Yesterday, I saw this Philly Cheesesteak Sandwich (which coincidentally comes from the same chef behind the bread recipe on this post) on Ezra Pound Cake. The sandwich looked so good that I decided right then and there to buy some rib-eye steak and cheese whiz.
I went to the store and bought the steak, but I decided against the cheese whiz and ended up getting Velveeta because I like that (processed) cheese more.
Instead of buying store-bought rolls, I made my own rolls because 1) I love making bread; 2) I knew it would make the sandwich taste much better and wholesome; and 3) I wanted to submit something to yeastspotting for next week. :D
This bread was very easy to make. I didn't have cake yeast, so I used bread-machine (instant) yeast...a whole 4.2 tsp of it!! As you can see, the bread rose considerably. The bread was fantastic and the sandwich even more so. I could only eat half of the sandwich even though it came from the smallest loaf of bread, and it took me 30 minutes to just eat that!
I separated the dough into four loaves, but the recipe seems to indicate that you can make one loaf from it. I think this dough was too huge for one loaf, even a long, skinny one. The dough was easy to handle and easy to roll/shape, though.
- 2 cups water, lukewarm (about 110 degrees Farenheit)
- 1 3/4 ounces cake yeast (1/3 cup) (I used 4.2 tsp of bread machine yeast)
- 5 3/4 cups bread flour
- 1 tablespoon dark brown sugar
- 2 tablespoons extra-virgin olive oil
- 1 tablespoon salt (I used kosher)
- 1 egg white, lightly beaten (for egg wash)
- 2 tablespoons sesame seeds (I didn't use or have)
Place the warm water and yeast in the bowl of an electric or stand mixer and allow the yeast to bloom for about 5 minutes (optional for some types of yeast). Using a dough hook attachment, add the flour and sugar to the water and mix on low speed until a dough starts to form. Drizzle the oil and salt into the dough and beat on medium speed for 8 to 10 minutes (or knead the dough by hand), or until a smooth, firm, elastic dough is formed.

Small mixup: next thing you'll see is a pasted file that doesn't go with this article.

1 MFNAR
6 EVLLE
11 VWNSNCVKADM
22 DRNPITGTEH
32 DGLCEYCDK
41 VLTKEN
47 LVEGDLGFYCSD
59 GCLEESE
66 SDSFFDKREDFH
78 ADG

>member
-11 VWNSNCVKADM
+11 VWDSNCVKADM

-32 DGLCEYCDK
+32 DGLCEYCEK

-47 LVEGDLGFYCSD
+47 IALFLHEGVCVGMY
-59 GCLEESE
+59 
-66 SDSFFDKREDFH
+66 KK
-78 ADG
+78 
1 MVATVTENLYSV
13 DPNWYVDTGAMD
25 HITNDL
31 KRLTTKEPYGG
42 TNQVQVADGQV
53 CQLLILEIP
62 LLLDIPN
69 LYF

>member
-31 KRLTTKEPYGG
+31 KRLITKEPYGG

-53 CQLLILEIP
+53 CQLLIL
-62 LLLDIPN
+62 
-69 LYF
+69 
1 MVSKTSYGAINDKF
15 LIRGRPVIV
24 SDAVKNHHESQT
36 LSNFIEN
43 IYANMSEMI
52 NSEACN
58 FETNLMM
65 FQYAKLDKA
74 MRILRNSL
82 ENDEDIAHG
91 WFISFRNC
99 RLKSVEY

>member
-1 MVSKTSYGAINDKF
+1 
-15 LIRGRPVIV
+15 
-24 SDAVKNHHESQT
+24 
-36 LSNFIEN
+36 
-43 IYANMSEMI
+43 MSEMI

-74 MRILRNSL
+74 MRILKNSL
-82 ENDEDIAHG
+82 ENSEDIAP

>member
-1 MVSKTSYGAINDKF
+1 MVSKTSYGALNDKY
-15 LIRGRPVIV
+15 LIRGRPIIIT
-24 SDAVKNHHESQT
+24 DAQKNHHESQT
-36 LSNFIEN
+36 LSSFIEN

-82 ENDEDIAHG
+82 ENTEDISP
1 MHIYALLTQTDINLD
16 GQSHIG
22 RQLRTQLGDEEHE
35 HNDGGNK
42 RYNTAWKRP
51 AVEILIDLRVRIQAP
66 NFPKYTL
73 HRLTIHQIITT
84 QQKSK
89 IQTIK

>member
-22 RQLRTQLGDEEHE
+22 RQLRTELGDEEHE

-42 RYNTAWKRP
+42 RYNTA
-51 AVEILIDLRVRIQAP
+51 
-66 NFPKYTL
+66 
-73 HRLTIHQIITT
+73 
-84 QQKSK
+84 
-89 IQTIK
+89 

Transfer the dough to a lightly oiled bowl and spray the dough with a thin coating of cooking spray (cooking spray not necessary if you roll the dough around the oil-lined bowl). Wrap the bowl with plastic wrap and set aside to proof in a warm, draft-free place for 1 to 1 1/2 hours or until doubled in size (and it will triple in size like it did for me, if you're not careful).
Remove the plastic wrap, punch down and flatten the rounded dough with the heel of your hand. Roll the dough up tightly, sealing the seam well after each roll. The dough should be elongated and oval-shaped, with tapered and rounded (not pointed) ends. (I cut up the dough into four pieces and then I rolled and shaped them. If you want smaller loaves, I suggest making 8 loaves out of this recipe.)
Preheat the oven lined with a pizza stone or a baking sheet (which I used) to 425 degrees F. If using a pizza stone, place the dough on a baker's peel heavily dusted with semolina flour, or cornmeal, or alternately on an inverted baking sheet (I first added melted butter to the bottom of the sheet and then the cornmeal for added flavor YUM!).
Allow the dough to proof, loosely covered with a damp towel (my towel was dry), for 30 minutes, or until doubled in size. Brush the dough with the egg white and sprinkle the sesame seeds over the top. Using a razor blade or sharp knife, score 3 (1/4-inch deep) slashes across the top of the dough at a 45 degree angle.
Spray the dough generously with water from a water bottle and place in the oven on the baking stone. Immediately close the oven and bake for 3 minutes. Open the oven door and spray the dough again with the water bottle. Close the oven door and bake for an additional 3 minutes before spraying the dough for a third time (the spraying of the dough will ensure a crisp golden brown crust). Bake the dough for 45 minutes (my bread baked in less time than indicated), or until a hollow thud is heard when the bread is whacked with the bowl of a wooden spoon. Allow the bread to cool slightly before serving.